Community Event of the Year – Nina’s 100th Birthday Celebration
One of Byron Bay’s most popular residents, Nina Mazri, celebrated her 100th birthday last year and the event was a true community celebration.

More than 200 people turned out to honour Nina and celebrate the joy of living, the benefits of engaging with your community, acknowledging the contribution of the elderly and the importance of remaining connected with family and friends, especially through the pandemic.

As Nina would say “Why walk through life when you can dance.”

Community Initiative of the Year – the Library of Stuff
The Library of Stuff is a community operation that shares infrequently needed items with its members who are mainly households and local not-for-profit groups.

The library’s aim is to reduce consumption and waste and help create a sharing culture in the community. It does this by encouraging people to “borrow” not “buy” and advocates for good maintenance and repair of items rather than throwing them out.

The range of items in the inventory has grown to include non-fiction books, sporting equipment, camping gear, games, kitchen appliances, power and hand tools.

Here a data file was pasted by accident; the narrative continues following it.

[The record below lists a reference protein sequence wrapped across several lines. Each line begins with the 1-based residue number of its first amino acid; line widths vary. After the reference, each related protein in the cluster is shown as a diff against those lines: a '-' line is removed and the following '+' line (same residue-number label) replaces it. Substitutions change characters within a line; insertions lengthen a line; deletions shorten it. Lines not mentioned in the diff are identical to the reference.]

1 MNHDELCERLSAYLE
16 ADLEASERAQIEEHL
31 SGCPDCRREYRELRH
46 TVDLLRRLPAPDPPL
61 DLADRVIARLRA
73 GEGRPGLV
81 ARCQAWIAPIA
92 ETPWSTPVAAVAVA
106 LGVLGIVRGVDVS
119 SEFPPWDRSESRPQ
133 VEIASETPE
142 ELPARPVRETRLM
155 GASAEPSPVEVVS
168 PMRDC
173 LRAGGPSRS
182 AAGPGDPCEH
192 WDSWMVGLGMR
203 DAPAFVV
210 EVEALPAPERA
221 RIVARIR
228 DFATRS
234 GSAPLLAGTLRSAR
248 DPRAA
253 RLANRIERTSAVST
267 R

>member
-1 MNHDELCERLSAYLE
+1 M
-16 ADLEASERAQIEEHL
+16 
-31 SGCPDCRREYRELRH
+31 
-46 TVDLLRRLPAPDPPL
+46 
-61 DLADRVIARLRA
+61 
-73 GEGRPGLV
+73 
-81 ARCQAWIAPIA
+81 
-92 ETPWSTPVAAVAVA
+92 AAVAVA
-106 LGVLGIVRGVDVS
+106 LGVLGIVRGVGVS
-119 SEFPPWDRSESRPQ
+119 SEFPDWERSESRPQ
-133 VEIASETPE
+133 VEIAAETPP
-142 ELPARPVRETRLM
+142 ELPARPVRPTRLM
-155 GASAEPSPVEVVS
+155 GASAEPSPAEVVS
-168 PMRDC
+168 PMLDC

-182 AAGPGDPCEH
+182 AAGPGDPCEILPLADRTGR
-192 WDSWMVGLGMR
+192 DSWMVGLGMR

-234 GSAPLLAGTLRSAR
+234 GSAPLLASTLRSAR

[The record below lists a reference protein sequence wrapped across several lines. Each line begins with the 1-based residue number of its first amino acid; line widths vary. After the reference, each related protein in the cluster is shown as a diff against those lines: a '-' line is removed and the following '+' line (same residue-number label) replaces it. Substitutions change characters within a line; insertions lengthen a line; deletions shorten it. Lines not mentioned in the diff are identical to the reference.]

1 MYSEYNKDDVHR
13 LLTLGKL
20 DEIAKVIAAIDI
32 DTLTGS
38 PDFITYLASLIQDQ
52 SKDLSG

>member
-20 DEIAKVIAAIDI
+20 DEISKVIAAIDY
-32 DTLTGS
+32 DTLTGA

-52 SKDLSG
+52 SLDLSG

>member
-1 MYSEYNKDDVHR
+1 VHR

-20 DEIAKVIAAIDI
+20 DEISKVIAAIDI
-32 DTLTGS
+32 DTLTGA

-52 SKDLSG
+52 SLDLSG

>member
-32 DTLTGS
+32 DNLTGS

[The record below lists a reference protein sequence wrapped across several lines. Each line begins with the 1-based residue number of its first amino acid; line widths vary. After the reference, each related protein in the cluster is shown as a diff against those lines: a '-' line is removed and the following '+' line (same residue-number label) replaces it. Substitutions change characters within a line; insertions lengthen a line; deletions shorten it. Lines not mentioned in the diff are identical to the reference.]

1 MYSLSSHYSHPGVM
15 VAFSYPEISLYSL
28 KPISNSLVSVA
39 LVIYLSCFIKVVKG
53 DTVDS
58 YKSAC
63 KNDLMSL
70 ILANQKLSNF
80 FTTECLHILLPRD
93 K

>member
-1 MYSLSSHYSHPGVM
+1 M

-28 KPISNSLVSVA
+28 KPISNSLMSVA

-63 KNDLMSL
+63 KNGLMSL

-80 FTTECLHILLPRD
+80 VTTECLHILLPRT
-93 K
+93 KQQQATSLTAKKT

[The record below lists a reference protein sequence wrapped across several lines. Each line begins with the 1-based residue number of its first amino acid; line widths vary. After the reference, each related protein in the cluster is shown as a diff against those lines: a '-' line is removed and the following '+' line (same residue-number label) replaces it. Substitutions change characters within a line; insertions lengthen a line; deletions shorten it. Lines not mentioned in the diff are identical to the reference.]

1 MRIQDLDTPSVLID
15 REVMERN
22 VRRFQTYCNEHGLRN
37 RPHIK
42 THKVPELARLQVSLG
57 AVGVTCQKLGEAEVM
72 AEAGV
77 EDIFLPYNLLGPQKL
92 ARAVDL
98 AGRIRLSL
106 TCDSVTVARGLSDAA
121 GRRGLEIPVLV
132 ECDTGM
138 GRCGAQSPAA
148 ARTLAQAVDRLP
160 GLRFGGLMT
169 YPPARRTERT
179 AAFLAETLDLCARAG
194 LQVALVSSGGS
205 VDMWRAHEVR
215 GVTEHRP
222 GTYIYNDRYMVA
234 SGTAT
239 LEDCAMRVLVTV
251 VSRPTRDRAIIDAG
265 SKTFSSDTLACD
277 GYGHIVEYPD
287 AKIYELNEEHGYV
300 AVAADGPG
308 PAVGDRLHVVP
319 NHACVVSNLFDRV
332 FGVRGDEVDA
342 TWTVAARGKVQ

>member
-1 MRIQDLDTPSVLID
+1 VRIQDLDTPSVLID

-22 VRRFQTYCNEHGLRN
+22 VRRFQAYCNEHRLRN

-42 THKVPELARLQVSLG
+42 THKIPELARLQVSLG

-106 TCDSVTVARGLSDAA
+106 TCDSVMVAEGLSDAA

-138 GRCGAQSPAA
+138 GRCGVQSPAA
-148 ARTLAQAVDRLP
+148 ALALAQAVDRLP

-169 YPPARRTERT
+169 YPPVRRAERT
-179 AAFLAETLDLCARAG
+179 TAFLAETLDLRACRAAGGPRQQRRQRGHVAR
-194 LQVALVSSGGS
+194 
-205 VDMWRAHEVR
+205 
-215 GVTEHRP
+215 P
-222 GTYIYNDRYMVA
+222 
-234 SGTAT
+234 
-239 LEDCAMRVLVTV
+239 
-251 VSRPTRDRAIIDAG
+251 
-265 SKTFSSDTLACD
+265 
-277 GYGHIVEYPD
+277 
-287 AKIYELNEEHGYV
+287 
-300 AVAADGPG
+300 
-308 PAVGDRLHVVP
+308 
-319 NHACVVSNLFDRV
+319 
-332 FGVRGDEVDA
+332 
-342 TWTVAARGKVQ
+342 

Environmental Project of the Year – Bangalow Koalas Community Wildlife Corridor

BYRON SHIRE AUSTRALIA DAY AWARD WINNERS

Linda Sparrow

Bangalow Koalas’ community wildlife corridor strengthens the connection between community and wildlife by enhancing koala habitat/rainforest remnants in a wildlife corridor that will connect to existing habitat in the Byron Shire, west to Tenterfield, north to the Queensland border and south towards Grafton.

What started as a handful of concerned neighbours wanting to protect a 400m stretch of 30-year-old koala food trees has grown into a community group with more than 120 members.

Led by Bangalow’s Linda Sparrow, Bangalow Koalas has planted 157,000 trees in three years. The original goal of planting 250,000 trees by the end of 2025 will be achieved early next year and it has set a new target of 500,000 trees by 2025.

The Bangalow Koalas’ Wildlife Corridor project, whilst aiming to protect and enhance koala habitat, has brought the community together through planting days, recording sightings and workshops.

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Byron Bay News

FUNDING FOR BYRON BAY FC A GAME CHANGER

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FUNDING FOR BYRON BAY FC A GAME CHANGER

FUNDING FOR BYRON BAY FC A GAME CHANGER

Byron Bay Football Club will soon be able to begin a full renovation of their clubhouse thanks to $414,943 from the NSW Government’s Stronger Country Communities Fund.

A brand new second story will be added to the Clubhouse to provide the best possible experience to members, visitors and the wider community.

The renovations will also focus on ensuring more women have the opportunity to play for the Club.